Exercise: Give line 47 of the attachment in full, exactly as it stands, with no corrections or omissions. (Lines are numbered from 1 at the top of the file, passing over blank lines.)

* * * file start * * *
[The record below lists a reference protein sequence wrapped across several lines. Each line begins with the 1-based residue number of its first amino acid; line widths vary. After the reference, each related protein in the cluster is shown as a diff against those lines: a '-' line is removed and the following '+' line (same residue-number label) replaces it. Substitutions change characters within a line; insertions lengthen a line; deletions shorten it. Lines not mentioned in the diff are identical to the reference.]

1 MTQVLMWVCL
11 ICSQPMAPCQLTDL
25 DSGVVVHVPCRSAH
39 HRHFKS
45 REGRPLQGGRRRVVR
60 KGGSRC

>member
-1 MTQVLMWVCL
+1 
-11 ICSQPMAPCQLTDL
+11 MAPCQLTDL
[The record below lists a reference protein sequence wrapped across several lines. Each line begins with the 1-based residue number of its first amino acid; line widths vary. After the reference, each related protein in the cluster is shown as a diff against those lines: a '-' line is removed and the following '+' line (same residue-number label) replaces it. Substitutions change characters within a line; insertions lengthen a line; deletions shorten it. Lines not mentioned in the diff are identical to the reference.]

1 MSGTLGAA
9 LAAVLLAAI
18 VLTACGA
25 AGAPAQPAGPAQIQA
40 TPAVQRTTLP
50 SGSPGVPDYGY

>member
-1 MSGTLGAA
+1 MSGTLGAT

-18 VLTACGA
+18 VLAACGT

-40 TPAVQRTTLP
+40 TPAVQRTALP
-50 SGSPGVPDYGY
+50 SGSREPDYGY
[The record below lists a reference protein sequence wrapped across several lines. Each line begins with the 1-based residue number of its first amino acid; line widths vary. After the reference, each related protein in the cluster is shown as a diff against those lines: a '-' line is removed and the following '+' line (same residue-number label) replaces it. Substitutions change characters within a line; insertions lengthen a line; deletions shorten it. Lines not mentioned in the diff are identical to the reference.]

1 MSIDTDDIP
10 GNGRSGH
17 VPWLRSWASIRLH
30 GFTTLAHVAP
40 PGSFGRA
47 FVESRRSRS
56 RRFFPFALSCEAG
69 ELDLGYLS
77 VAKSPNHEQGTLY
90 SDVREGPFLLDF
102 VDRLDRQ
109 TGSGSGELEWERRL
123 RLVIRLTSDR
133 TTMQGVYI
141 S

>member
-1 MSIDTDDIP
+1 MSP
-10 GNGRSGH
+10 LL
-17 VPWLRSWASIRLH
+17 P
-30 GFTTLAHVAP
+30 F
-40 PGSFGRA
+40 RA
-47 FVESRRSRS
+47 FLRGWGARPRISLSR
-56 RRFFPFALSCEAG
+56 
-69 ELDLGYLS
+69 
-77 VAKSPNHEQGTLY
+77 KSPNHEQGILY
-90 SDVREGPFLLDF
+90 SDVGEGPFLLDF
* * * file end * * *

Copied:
+1 MSP